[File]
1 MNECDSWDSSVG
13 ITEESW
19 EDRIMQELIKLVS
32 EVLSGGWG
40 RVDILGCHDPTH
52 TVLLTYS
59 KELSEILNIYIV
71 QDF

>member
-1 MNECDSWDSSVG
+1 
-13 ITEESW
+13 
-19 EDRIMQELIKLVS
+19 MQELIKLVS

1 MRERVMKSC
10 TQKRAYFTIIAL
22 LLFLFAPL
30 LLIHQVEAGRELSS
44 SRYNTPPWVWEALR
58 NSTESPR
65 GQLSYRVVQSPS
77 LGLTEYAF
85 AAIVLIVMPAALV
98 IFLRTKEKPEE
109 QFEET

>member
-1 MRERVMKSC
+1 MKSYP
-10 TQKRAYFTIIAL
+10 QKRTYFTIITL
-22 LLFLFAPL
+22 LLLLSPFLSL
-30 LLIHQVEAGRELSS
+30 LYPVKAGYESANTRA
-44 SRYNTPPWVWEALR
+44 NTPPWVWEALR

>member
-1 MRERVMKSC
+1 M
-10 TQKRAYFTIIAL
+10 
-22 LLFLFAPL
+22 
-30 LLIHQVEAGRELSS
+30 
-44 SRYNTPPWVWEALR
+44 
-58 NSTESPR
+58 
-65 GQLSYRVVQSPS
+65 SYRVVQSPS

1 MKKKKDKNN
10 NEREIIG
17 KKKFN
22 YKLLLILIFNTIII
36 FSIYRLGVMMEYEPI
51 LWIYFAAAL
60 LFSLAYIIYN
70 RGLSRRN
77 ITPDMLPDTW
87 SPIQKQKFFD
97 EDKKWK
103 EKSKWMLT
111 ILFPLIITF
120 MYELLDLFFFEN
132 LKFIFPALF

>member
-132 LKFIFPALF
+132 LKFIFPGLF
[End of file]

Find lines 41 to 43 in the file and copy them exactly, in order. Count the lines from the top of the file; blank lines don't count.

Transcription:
-10 TQKRAYFTIIAL
+10 
-22 LLFLFAPL